On the Form 5500 Corner, you’ll find links that take you to fillable 5500-EZ forms and instructions. Just download the form, complete it, print it, and mail it to the IRS per the instructions. For Form 5500 and 5500-SF filers, we have links to the instructions and to EFAST 2, which is Department of Labor’s electronic filing system. Over the years, the two reasons I heard most often for not filing their Form 5500-EZ return were, “I didn’t realize the assets had reached $250,000” and “I thought someone else was filing it.” Generally, plan sponsors expect their tax advisor might be filing the return, or maybe the prototype sponsor, the insurance agent, the stock broker. As a tax practitioner, if you notice your client’s taking a deduction for a retirement plan, you should ask to see a copy of their 5500-EZ for that year. If the response is, “Didn’t you file it?” they might have a problem. You all have probably heard that a few times, I’m sure. If you miss filing a Form 5500 series return with the IRS, there’s a penalty of $25 per day up to $15,000 per missed return and it takes, like, 600 days to reach that $15,000. And in the case of a really large corporation, $15,000 may not mean that much to them, but if you’re a one-person plan that didn’t file a Form 5500-EZ for that year, $15,000 could be a huge burden. And if you missed filing the return for three separate years, now you’re up to $45,000. That’s going to be a severe blow to just about any business. Now, IRS may abate penalties for reasonable cause, and I’ll say even on the camera that we often do, but there are no guarantees that you’ll get that.

 

Penalties for Failure to File Form 5500

Also DOL’s penalty for a delinquent 5500 or 5500-SF; that’s up to something, like, $1,100 a day now, so it’s pretty serious when you miss filing these returns. For that Form 5500 or the 5500-SF, those are filed with the Department of Labor. If you missed one of those filings with Department of Labor, you can enter the DOL’s Delinquent Filer Voluntary Correction Program. That’s available to file any missed returns and have those DOL penalties waived. However, to be eligible for relief from IRS penalties, you still need to file a Form 8955-SSA with the IRS. And remember that’s with the Form 5500 and the 5500- SF. And like Mikio said a while ago, you can get more information by going to the Form 5500 Corner on our web page.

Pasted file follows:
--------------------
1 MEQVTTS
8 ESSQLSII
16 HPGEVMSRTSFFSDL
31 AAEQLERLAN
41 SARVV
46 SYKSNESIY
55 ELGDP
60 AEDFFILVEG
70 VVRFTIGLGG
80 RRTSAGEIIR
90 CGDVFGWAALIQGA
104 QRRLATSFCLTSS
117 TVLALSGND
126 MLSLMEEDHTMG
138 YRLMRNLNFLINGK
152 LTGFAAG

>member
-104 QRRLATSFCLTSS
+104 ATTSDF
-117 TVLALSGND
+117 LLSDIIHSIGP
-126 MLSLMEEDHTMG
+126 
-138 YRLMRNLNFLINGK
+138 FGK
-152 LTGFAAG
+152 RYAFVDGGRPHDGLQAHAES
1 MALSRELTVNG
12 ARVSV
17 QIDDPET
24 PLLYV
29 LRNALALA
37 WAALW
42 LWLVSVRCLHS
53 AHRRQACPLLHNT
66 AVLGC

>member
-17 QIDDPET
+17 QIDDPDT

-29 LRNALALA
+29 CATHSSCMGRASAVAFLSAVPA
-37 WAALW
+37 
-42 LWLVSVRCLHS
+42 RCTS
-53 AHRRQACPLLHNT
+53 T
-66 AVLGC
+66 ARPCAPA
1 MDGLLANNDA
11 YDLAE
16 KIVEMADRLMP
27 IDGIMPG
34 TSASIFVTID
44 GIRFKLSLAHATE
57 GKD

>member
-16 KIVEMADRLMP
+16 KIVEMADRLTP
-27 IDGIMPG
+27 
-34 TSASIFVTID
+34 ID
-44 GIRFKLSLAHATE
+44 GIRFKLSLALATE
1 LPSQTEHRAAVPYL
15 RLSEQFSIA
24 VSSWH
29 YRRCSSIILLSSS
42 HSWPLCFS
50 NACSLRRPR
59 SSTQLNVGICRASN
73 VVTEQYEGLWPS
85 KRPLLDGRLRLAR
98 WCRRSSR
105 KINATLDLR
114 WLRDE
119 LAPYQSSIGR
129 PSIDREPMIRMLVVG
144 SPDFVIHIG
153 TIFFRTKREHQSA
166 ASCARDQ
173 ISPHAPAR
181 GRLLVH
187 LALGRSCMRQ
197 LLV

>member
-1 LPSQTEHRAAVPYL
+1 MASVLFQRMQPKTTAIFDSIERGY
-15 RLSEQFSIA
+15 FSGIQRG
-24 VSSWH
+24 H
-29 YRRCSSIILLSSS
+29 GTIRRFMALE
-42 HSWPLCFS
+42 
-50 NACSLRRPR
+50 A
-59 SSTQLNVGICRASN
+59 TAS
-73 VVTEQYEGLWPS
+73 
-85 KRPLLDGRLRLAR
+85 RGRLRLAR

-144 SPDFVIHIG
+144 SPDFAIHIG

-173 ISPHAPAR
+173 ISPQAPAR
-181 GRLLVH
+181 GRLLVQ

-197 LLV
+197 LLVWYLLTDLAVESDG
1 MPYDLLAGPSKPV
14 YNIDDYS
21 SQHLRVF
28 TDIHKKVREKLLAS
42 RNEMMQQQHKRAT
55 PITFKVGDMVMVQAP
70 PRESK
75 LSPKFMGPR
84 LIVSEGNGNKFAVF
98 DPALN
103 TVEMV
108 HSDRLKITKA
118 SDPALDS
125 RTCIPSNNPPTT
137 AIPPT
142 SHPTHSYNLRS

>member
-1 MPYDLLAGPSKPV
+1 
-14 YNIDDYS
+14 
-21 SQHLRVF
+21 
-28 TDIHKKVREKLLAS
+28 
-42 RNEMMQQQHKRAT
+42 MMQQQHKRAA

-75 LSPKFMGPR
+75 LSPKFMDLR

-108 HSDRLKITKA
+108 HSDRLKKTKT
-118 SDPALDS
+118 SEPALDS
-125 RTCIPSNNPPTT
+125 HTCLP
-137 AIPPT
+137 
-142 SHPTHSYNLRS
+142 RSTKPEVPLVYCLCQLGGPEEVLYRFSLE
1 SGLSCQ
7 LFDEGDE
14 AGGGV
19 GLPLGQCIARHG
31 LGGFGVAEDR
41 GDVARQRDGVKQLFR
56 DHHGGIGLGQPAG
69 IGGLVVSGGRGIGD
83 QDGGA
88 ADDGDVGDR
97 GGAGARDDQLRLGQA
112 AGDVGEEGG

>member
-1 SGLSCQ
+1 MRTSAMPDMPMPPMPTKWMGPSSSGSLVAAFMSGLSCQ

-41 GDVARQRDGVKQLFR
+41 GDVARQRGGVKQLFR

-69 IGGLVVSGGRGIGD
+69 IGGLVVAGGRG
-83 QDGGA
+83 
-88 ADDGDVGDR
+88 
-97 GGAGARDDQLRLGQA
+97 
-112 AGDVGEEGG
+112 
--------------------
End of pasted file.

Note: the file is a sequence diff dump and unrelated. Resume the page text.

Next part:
Form 5500-EZ

Now, Form 5500-EZ is an IRS form that’s filed with the IRS and if you miss filing it, IRS now has a temporary program that’s available to correct that missed filing. Revenue Procedure 2014-32 established the Pilot Penalty Relief Program. It’s a one-year pilot program providing relief for plan administrators and plan sponsors for penalties that are related to failing to file the Form 5500-EZ. This program is only open until June 2, 2015. To be eligible for this program, you must have been eligible to file a Form 5500-EZ and not have received a penalty notice from the IRS for that delinquent 5500-EZ return. You’ll be required to file any late returns along with the required schedules and any attachments for those years. You are not required, however, to pay any penalties or fees under this program. However, in the top margin on that first page of each late Form 5500-EZ, you need to write in red above the title there, “Delinquent Return Submitted under Rev. Proc. 2014-32, Eligible for Penalty Relief.” And if you don’t write that on the return, it’ll be processed as a late return. There’s also a transmittal schedule that you’ll need to attach, and you’ll find all this in the Form 5500 Corner. Again, that’s www.irs.gov. You have until June 2, 2015, to uncover all your clients’ delinquent 5500-EZ returns. It really does appear to be a big problem, and this is our first relief program, I think, we’ve had on the EZs. What we really need is your help to get the word out on this new program. Next time you’re in a restaurant, like tonight, we want you to stand up and tell everybody about this 5500-EZ penalty relief program or you could share it with your peers, because I’m sure they have clients that have failed to file that return and this is a pretty good opportunity to get it straight going forward.